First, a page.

Older cars will have to pay to get into Edinburgh city centre under plans aimed at cleaning up the capital’s air.

Edinburgh City Council has detailed proposals to introduce Low Emission Zones (LEZ), with older cars being charged a levy to enter the city.

The introduction of Low Emission Zones would see the city becoming the second in Scotland to implement such a scheme, with Glasgow launching a similar scheme less than year ago.

While the implementation of Edinburgh’s LEZ scheme is proposed to start by the end of 2020, grace periods have been factored in to allow the owners of vehicles time to prepare, with an extended grace period for residents living in LEZ areas.

READ MORE: Edinburgh's low emission zone could ban 50% of vehicles

Within the city centre boundary, the grace period for buses, coaches and commercial vehicles would be until the end of 2021 and to the end of 2024 for cars.

Buses, coaches and commercial vehicles will have until 2023 to comply with the city-wide boundary. Cars will not be affected by the city-wide boundary, which is said to help improve air quality around some of the most congested areas such as around the Gogar roundabout and Glasgow Road/Maybury Road areas.

After those dates petrol cars made before 2006 and diesels built before September 2014 will be charged to enter the city zone.

Automatic number plate recognition cameras would be used to detect when the vehicles entering the zones, with penalties for drivers who are caught.

Transport and Environment Convener, Councillor Lesley Macinnes, said: “Tackling air pollution benefits everyone – residents, commuters and visitors - particularly the most vulnerable members of society.

“Like cities across the UK and globally, we are committed to improving air quality and realising the health benefits this will bring.

“Edinburgh is one of the fastest-growing cities in the UK and it’s clear that we need to take action to build resilience while ensuring a high quality of life for everyone who comes here.

“Our plans for an LEZ, as part of a broader package of measures to improve sustainability and connectivity across the city, will be central to achieving this.”

READ MORE: Poor to be punished as Scotland's low emission zones ban older cars, warns motorists group

Edinburgh City Council developed the LEZ project in association with the Scottish Environment Protection Agency (EPS) and Transport Scotland.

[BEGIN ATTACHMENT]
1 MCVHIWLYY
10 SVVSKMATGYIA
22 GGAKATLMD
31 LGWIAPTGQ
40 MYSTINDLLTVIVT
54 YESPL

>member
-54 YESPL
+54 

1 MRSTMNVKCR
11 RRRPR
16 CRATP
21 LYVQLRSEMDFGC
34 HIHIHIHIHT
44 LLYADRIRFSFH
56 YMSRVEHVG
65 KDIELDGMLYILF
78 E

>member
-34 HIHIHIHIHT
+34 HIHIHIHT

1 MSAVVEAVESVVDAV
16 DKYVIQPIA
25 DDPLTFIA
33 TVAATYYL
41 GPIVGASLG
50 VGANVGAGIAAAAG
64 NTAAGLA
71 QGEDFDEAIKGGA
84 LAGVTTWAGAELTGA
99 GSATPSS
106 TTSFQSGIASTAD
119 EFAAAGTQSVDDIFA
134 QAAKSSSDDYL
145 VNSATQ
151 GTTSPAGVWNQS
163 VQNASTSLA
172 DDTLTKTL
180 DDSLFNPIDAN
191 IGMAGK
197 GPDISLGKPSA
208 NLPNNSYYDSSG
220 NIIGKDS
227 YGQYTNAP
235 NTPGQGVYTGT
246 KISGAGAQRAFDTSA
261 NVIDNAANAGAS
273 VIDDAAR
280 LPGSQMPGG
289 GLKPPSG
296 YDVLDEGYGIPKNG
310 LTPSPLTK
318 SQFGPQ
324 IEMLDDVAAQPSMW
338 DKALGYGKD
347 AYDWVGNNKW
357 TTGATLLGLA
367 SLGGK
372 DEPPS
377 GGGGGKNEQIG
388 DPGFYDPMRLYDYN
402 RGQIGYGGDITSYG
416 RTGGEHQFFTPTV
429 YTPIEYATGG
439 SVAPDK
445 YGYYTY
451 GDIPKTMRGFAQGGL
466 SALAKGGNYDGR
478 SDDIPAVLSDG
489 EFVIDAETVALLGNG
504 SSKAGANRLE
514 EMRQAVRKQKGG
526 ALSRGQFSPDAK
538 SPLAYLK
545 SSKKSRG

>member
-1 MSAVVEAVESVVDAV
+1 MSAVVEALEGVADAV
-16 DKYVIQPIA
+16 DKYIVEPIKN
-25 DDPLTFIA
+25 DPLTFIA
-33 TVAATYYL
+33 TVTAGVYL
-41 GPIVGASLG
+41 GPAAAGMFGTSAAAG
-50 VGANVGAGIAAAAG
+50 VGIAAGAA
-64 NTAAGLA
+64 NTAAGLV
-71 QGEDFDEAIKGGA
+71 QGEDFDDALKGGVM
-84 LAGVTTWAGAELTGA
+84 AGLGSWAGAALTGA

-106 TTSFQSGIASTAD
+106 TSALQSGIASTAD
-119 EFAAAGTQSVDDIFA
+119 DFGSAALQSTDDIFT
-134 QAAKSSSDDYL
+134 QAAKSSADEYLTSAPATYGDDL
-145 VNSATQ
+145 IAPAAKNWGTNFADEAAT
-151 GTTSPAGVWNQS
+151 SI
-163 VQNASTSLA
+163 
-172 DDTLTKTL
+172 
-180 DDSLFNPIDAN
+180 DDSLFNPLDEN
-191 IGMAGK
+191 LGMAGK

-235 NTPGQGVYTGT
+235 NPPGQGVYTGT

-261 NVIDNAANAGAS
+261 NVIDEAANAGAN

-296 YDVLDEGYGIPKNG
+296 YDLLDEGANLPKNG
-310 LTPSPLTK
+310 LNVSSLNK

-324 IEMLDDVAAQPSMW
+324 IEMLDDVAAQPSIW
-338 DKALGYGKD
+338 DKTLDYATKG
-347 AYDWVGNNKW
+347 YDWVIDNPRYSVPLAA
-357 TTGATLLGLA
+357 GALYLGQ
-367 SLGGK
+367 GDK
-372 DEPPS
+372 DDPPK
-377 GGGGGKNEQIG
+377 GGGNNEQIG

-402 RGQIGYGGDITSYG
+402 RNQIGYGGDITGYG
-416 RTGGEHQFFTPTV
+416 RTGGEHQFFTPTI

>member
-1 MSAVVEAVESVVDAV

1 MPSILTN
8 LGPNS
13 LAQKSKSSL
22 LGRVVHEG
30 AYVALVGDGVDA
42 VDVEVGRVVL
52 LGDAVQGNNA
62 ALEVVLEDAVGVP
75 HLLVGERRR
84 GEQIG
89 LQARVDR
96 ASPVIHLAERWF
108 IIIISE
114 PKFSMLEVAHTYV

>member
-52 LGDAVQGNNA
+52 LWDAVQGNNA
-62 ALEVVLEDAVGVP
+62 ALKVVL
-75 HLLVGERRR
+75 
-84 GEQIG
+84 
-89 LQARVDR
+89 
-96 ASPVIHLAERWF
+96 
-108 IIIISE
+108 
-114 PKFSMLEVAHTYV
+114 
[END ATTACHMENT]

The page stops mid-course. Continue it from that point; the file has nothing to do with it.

EPS said Edinburgh’s ambitious LEZ plans ‘raised the bar’ in city-wide efforts to improve air quality and reduce congestion across Scotland.

John Bynorth, Policy and Communications Officer at EPS said: “Edinburgh has raised the bar for Low Emission Zones in Scotland backed by a big mandate from people living and working in the city who wanted to see change to improve the city’s health and encourage people out of their cars.

“Around 75% of the 5,000 respondents to the city’s consultation document last year said they agreed with restrictions on vehicles to control and improve air quality.

“Edinburgh has cemented its reputation as a world leader for getting people out of their motor cars and into cycling, walking and using public transport more often.

“Edinburgh’s LEZ plans have been announced five months after the start of Glasgow’s LEZ in December last year. A road-map for a future for Scotland’s cities without worst polluting petrol and diesel vehicles is taking shape with Aberdeen and Dundee due to announce their LEZ schemes later this year.

“Edinburgh’s decision to introduce a city-centre LEZ boundary that will affect diesel cars below a certain standard, and backed up by fines for offenders, will drive changes in attitudes among motorists and fleet operators.

“The outer city-wide boundary, which will adopt a longer lead in time for the LEZ, will give business owners and residents who live or own businesses further out of the city a chance to decide what they need to do to comply.

“The ‘grace periods’ for Edinburgh residents and businesses gives them extra time to decide whether to give up their older cars, trade them in for less polluting or electric models or consider other options such as car-sharing, cycling, walking or using public transport.”

Environmental campaigners warned the draft plans would displace air pollution and “fails to protect the health of our most vulnerable citizens.”